For months FDA regulators have been wrestling with the dangers of allowing a flood of cheap, generic version of the highly addictive OxyContin on the market vs. consumers with pain issues having access to cheaper meds.
Lipitor as a loss leader? That's the approach Wegmans' pharmacies are taking. As the Philadelphia Inquirer reports, the grocery store chain offers generic versions of Lipitor for free, as a way to bring in new pharmacy customers. And the promotion must be successful--Wegmans just extended it through the end of this year.
Takeda Pharmaceutical last week nailed down FDA approval for three new diabetes drugs--DPP-4 inhibitors--and it was none too soon, as today's earnings report makes crystal clear.
Forest Laboratories is in dire need of a Bloody Mary for its still-severe Lexapro hangover. The U.S.-based drugmaker fell short of low expectations for the third quarter, thanks to a 41% drop in sales, largely because of generic competition for the blockbuster antidepressant. And the company ratcheted back predictions for its full-year results.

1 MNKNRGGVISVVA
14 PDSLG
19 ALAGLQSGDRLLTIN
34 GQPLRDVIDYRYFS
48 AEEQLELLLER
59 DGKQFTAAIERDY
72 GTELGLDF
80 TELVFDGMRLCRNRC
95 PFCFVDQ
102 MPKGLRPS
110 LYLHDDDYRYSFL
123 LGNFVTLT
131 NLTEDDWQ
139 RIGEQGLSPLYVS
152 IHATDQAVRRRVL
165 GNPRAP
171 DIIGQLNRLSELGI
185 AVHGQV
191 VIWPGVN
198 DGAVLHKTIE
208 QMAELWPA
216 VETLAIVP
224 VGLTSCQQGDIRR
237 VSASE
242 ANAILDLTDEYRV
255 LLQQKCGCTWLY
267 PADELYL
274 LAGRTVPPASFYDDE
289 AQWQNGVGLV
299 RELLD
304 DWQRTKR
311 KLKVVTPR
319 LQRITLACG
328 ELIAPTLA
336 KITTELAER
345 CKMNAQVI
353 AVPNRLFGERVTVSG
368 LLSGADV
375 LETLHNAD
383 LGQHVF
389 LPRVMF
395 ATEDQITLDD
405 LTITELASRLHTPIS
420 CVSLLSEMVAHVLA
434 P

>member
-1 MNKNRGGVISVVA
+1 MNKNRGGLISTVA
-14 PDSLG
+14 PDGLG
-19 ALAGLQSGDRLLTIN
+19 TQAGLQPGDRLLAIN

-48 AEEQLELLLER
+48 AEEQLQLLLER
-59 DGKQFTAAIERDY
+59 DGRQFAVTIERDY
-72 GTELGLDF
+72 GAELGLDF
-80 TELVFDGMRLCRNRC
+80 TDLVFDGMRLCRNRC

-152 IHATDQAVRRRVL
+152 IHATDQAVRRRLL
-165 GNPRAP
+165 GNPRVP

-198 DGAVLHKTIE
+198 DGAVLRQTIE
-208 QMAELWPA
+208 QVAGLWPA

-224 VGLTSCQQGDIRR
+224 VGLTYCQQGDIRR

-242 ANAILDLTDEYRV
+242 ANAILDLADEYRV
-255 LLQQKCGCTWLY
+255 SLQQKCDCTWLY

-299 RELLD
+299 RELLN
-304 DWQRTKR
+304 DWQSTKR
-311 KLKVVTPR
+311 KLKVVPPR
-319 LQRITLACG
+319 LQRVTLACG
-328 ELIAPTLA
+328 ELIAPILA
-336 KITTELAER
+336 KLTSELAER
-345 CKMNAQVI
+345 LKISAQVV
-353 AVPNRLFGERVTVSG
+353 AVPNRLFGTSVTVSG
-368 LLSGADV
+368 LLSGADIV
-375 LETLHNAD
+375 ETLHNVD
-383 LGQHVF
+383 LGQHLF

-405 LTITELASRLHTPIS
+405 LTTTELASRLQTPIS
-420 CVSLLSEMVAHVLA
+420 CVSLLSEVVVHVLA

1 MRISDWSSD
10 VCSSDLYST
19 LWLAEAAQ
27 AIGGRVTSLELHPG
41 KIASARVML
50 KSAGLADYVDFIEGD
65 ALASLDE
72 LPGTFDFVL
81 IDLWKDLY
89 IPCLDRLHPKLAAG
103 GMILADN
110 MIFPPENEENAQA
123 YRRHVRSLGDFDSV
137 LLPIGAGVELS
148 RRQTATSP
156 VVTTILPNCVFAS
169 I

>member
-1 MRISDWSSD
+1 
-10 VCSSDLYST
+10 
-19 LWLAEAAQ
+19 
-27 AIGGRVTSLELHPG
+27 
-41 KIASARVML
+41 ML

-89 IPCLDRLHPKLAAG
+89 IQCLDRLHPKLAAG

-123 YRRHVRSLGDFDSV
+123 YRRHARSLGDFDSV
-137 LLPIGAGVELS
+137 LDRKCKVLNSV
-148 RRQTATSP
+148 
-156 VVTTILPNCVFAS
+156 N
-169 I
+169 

By the time the ball drops in Times Square this year, branded drug sales will have dropped 3.5%. So says a new report on U.S. spending, which pegs this year's decline at that rate--and forecasts an annual decline of 2.6%, on average, over the next several years.
We are in the midst of third quarter earnings reports, and they show with stark detail what the tsunami of patent losses means to the financial underpinning of drugmakers. It's a serious problem that will erode earnings for years to come. Pharmaceutical researcher EvaluatePharma estimates there are $290 billion of sales at risk from patent expirations between this year and 2018. Read the full report >>
The credit-analysis firm confirmed the drugmaker's current ratings, but changed its outlook to "negative" from "stable." That's because Lilly is walking toward two big patent expirations, fresh off its recent loss of Zyprexa exclusivity.
Earnings season has provided one measure of how hard patent losses and generic competition have hit pharma companies. The thousands and thousands of laid off workers is another gauge. But a new IMS study provides a fascinating picture of how much U.S. drug buyers, including the government, have saved.
Want a statistical representation of the patent cliff's decidedly mixed blessings? The U.K. just released its latest report on drug spending. The gist is, costs are down but prescription numbers are up. And that's because more patients are using cheap generics as branded drugs go off patent.
As EvaluatePharma reminds us in its latest World Preview report, 2012 is far from the end of pharma's patent woes.